Mahmood Barati also comes to mind: a teacher in the city of Taybad, in Iran, who was executed for drug trafficking on 8 September, following an unfair trial in which he was sentenced based on the testimony of another person accused of drug trafficking, who was also subsequently executed, and who had retracted his testimony before the courts on two occasions.

The link between drug trafficking and the death sentence is, precisely, at the heart of the World Day Against the Death Penalty on 10 October 2015. Understanding the issues around this theme is crucial, given the breadth of the implications in terms of human rights, as well as at public and international policy level.

Most of the countries with the world’s highest execution rates issue the death sentence to people involved in drug trafficking (be they “hard” or “soft” drugs); that is, 32 countries (plus Gaza).

There has, in fact, been a sharp rise in executions for drug-related crimes in seven countries: China, Iran, Saudi Arabia, Vietnam, Malaysia, Singapore and Indonesia.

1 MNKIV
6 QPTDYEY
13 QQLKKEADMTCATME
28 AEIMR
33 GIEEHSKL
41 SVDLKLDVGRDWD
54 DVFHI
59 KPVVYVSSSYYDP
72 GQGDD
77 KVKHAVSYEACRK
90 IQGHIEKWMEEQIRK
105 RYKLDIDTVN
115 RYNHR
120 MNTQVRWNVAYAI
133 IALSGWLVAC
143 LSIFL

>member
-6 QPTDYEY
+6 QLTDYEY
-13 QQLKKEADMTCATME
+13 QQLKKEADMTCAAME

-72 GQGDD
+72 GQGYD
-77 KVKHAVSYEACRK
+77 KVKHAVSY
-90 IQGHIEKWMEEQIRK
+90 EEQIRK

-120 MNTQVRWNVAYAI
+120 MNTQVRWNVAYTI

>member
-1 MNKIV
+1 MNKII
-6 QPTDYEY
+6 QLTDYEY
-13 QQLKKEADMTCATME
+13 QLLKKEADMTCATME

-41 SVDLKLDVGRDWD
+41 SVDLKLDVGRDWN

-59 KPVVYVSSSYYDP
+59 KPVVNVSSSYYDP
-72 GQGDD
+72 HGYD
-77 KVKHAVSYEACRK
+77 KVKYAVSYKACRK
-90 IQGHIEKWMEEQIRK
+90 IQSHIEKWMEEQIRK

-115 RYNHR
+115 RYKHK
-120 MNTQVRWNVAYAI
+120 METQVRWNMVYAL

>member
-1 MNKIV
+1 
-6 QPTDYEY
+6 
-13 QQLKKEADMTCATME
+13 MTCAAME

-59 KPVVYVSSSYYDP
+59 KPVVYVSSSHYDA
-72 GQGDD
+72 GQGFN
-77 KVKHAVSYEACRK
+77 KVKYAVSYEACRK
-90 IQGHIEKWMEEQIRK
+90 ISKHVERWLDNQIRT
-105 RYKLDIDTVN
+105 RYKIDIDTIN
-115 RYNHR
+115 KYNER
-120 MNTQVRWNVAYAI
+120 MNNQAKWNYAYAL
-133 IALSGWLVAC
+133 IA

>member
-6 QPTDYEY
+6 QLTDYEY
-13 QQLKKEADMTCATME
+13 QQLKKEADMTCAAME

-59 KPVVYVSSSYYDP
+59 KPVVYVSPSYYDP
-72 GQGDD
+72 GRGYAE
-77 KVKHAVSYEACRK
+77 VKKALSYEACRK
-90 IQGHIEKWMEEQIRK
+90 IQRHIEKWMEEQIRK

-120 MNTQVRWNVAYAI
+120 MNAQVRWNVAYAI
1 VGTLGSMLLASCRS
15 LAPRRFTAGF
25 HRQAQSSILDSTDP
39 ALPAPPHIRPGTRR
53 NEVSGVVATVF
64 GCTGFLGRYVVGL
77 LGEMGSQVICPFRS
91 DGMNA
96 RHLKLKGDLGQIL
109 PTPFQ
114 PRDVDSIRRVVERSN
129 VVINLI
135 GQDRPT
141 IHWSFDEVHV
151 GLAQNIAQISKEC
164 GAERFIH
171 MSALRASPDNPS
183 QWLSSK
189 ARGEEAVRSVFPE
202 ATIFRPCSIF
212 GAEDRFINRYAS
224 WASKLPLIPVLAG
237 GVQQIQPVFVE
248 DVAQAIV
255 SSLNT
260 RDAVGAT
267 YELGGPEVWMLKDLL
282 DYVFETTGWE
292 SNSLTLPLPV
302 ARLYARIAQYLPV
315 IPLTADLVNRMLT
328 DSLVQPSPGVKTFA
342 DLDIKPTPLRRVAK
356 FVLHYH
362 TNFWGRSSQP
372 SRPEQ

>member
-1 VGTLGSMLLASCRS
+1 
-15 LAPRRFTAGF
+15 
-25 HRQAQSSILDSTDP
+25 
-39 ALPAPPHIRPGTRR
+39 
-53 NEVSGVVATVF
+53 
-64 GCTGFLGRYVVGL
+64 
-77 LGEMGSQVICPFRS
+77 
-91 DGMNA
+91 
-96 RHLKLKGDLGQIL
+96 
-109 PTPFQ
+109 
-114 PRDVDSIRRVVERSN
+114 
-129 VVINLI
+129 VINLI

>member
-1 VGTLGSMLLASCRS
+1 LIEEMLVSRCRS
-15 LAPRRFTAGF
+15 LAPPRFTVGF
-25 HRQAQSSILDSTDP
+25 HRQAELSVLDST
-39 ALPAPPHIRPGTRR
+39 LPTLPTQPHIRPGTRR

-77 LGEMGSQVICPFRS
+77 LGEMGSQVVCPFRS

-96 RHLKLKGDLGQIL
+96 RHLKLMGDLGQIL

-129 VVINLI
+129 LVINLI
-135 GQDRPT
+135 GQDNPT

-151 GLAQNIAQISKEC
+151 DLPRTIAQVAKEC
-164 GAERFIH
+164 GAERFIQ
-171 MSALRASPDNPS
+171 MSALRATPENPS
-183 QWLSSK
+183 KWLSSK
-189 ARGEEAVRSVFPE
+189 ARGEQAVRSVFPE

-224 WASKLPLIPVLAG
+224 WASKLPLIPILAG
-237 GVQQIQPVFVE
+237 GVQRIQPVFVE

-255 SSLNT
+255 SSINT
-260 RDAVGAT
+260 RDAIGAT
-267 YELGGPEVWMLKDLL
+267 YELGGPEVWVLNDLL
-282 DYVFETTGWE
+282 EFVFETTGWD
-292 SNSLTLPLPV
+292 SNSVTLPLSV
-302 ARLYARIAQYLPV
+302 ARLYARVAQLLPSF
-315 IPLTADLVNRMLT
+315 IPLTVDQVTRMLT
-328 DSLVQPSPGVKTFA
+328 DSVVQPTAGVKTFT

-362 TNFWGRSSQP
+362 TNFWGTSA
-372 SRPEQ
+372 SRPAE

These executions are ordered in total contravention of international human rights standards, whereby the death penalty should only apply to the most serious crimes, such as intentional homicide. In most cases, the executions do not correspond to such crimes.

The death penalty, moreover, is used both as an electoral and a diplomatic tool. Since the 1980s, we have, in fact, been witnessing a – totally legitimate – international campaign termed the War on Drugs. This policy is being led, at international level, by the United Nations Office on Drugs and Crime (UNODC), which is sponsoring extensive programmes to fight drugs.